Paramore have been quite a malleable group over the course of their 13 years of bandom. They’ve been the bright eyes, wild hair, can’t lose Warped Tour kids, the 20-somethings running through fire and finally the grown-ups who are still grappling with what it means to grow up. They’ve gone through much-publicized personnel changes, with the Farro brothers departing in 2010 and bassist Jeremy Davis departing in 2015. Then Zac Farro triumphantly returned on drums (#Zacisback!) to join Hayley Williams and Taylor York for the current lineup of Paramore.
The band has been given all sorts of cookie-cutter genre tags like pop-punk, alt-rock, alt-pop, grunge-infused crunchy guitar-driven emo, but Paramore’s new album, After Laughter confirms that they can bounce between all of them. Here’s a look at 13 of Paramore’s best tracks.
From the minute “Crushcrushcrush” starts—with a building percussion and a direct “I’ve got a lot to say to you / yeah, I’ve got a lot to say”—you know this song will be unrelenting. Williams sounds desperate and yearning when she asks, “I like you and you like me so why is this not working out?” And when she half-whispers the song’s title, and sings, “‘Cause I’d rather waste my life pretending / than have to forget you for one whole minute,” you believe her.
Be prepared to scream yourself hoarse if you try to sing along to this opening track off Brand New Eyes, the last album Paramore made with the both Farro brothers. It sets the tone for the rest of the album, which features some of the band’s most directly punishing songs, both in the heavy guitars and the angry vocals. On “Careful,” Williams sings about not being afraid to take risks, a theme that the band returns to over and over as they reinvent themselves.
“Hard Times” was arguably most anticipated song in Paramore’s history. With four years since their last release, the first single off After Laughter came in with a quirky xylophone, immediately setting the tone for their new sound. “All that I want is to wake up fine / tell me that I’m alright, that I ain’t gonna die,” Williams sings, and for being a song about such dark subject matter, its catchy hook and danceable rhythms make it the perfect song to bring Paramore back.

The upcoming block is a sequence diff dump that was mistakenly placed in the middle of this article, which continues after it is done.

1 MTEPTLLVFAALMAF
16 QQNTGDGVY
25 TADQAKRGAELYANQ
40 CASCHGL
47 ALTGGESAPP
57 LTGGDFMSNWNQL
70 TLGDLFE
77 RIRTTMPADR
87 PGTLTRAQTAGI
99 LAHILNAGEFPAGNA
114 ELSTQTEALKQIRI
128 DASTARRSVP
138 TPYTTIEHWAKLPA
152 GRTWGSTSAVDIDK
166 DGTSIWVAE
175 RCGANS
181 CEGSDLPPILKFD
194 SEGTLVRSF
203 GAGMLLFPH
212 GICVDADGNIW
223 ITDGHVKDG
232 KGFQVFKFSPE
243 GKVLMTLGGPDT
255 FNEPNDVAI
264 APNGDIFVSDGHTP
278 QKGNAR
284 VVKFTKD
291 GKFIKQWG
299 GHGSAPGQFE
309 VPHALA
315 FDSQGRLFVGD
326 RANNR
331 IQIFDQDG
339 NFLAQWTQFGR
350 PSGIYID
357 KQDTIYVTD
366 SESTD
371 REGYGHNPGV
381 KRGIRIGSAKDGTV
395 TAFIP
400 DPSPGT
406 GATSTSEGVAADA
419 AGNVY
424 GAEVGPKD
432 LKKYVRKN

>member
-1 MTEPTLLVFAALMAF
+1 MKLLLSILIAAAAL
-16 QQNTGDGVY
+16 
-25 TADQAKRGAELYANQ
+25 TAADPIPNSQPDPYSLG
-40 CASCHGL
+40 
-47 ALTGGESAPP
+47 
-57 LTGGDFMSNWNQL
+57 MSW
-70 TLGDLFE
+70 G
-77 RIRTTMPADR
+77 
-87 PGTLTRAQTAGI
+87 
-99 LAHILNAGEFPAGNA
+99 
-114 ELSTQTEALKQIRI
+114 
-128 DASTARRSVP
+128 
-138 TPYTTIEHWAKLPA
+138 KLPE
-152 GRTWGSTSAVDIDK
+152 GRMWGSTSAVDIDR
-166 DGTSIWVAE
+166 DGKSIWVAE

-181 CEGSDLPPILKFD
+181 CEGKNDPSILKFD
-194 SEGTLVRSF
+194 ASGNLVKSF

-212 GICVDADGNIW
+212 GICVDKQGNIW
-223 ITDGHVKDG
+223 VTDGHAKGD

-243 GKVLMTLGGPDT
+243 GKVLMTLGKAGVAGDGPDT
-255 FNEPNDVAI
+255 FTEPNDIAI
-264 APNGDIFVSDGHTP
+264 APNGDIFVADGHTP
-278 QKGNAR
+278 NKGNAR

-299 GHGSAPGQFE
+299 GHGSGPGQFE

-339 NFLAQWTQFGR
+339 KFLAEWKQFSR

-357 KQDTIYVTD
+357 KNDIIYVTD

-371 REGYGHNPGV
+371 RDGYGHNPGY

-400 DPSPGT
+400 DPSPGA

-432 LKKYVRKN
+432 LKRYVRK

You know that feeling when you’ve been in a little band with your friends from middle school, and then it blows up and your lives are about to never be the same? No? Well, when Williams sings, “I miss who we were and the town we could call our own,” you kinda feel like you do. But the magic of “Franklin” is its universality—any kid who’s graduating high school or packing up a childhood bedroom or leaving friends behind can easily relate to the sentiments in this song. “Franklin” presents Paramore’s Tennessee roots (all three members still currently live in the small town or nearby Nashville) as well as their pitch-perfect blend of self-awareness and nostalgia.
Paramore closes out their newest album with this soulful track about lost relationships, regret and closure. In the bridge, Williams sings, “Of all the weapons you fight with / your silence is the most violent.” In the outro, though, the vocals sink in the mix, as Williams acknowledges that she might be the only one who can give herself closure on the relationship: “You don’t have to tell me/If you ever think of me…I can still believe.”
Okay, yes, this song came from the Twilight soundtrack. But “Decode” is a song that transcends the ridiculous movie from which it came thanks to a haunting opening guitar riff and amazingly dynamic vocals. It’s pensive as Williams asks, “Do you see what we’ve done?” and powerful as she demands, “How did we get here when I used to know you so well?” Bonus: if you take the song out of its vampire context, the line “But you think that I can’t see/what kind of man that you are/If you’re a man at all” could be construed as some serious shade.